Combined effects of low-intensity blood flow restriction training and high-intensity resistance training on muscle strength and size
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We investigated the combined effect of low-intensity blood flow restriction and high-intensity resistance training on muscle adaptation. Forty young men (aged 22–32 years) were randomly divided into four groups of ten subjects each: high-intensity resistance training (HI-RT, 75% of one repetition maximum [1-RM]), low-intensity resistance training with blood flow restriction (LI-BFR, 30% 1-RM), combined HI-RT and LI-BFR (CB-RT, twice-weekly LI-BFR and once-weekly HI-RT), and nontraining control (CON). Three training groups performed bench press exercises 3 days/week for 6 weeks. During LI-BFR training sessions, subjects wore pressure cuffs on both arms that were inflated to 100–160 mmHg. Increases in 1-RM were similar in the HI-RT (19.9%) and CB-RT (15.3%) groups and lower in the LI-BFR group (8.7%, p < 0.05). Maximal isometric elbow extension (MVC) increased in the HI-RT (11.3%) and CB-RT (6.6%) groups; there was no change in the LI-BFR group (−0.2%). The cross-sectional area (CSA) of the triceps brachii (TB) increased (p < 0.05) in the HI-RT (8.6%), CB-RT (7.2%), and LI-BFR (4.4%) groups. The change in relative isometric strength (MVC divided by TB CSA) was greater (p < 0.05) in the HI-RT group (3.3%) than in the LI-BFR (−3.5%) and CON (−0.1%) groups. Following training, relative dynamic strength (1-RM divided by TB CSA) was increased (p < 0.05) by 10.5% in the HI-RT group and 6.7% in the CB-RT group. None of the variables in the CON group changed. Our results show that low-intensity resistance training with BFR-induced functional muscle adaptations is improved by combining it with HI-RT.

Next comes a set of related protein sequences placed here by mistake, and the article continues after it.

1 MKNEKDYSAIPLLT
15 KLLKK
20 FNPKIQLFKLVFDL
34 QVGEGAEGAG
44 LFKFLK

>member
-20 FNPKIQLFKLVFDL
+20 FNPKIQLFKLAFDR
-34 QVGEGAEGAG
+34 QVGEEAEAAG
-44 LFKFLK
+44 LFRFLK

KeywordsVascular occlusion Neural adaptation Muscle hypertrophy Muscle strength
Our appreciation is extended to the students who participated in this study. We also thank Masato Sugaya for his assistance in both the testing and training phases of this study.
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